John Tuman will share all data and coding for the purposes of replication.
Conscience and Context: Attitudes Toward Abortion in Mexico†
Article first published online: 19 SEP 2012
© 2012 by the Southwestern Social Science Association
Social Science Quarterly
Volume 94, Issue 1, pages 100–112, March 2013
How to Cite
Tuman, J. P., Roth-Johnson, D. and Jelen, T. (2013), Conscience and Context: Attitudes Toward Abortion in Mexico. Social Science Quarterly, 94: 100–112. doi: 10.1111/j.1540-6237.2012.00905.x
- Issue published online: 4 FEB 2013
- Article first published online: 19 SEP 2012
We seek to explain variation in attitudes toward legal abortion in Mexico, a nation in which the abortion issue has become quite salient.
Using data from the 2005 World Values Survey, we estimate an ordered logistic model to analyze the effects of different demographic and attitudinal variables on Mexican abortion attitudes.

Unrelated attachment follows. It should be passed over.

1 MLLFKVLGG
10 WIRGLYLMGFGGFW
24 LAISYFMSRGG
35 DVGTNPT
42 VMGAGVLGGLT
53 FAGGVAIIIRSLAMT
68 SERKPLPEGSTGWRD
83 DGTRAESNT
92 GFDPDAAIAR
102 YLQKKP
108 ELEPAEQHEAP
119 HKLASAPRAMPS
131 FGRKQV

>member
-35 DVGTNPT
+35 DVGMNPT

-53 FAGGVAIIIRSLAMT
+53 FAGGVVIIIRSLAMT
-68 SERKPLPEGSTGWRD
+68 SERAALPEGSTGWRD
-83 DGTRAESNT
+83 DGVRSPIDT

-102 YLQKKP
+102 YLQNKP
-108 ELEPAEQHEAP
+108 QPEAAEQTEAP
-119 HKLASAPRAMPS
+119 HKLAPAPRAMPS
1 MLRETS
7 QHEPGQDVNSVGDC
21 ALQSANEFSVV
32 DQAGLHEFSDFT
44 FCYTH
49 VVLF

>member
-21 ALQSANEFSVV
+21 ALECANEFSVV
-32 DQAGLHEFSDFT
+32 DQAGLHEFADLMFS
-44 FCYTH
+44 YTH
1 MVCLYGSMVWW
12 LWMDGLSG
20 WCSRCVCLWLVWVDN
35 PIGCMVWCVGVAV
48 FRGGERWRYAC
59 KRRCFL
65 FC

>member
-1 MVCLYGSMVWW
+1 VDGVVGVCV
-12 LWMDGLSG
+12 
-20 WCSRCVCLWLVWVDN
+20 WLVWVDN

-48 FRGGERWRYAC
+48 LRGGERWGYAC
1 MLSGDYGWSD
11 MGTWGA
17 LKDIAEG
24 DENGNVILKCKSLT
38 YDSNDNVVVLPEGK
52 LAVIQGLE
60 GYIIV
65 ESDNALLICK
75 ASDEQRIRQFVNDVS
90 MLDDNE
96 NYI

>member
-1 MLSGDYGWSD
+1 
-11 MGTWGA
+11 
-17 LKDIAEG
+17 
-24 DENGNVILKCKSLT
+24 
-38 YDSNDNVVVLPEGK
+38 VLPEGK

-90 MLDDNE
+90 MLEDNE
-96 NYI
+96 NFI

In general, the attitudinal and demographic predictors of abortion attitudes in Mexico are similar to those found in other Western democracies, such as the United States. In two areas, Mexican attitudes seem distinctive. First, contrary to expectations, opposition to legal abortion is not related to strong identification with the National Action Party (PAN), but support for legal abortion is positively related to strong support for the Democratic Revolutionary Party (PRD). Second, opposition to abortion is strongest among residents of the northern region, which we attribute to the region's proximity to the United States.
The effects of party identification and region on Mexican abortion attitudes provide distinctive national sources of abortion attitudes in Mexico. In other respects, the correlates of abortion attitudes closely resemble those of other nations.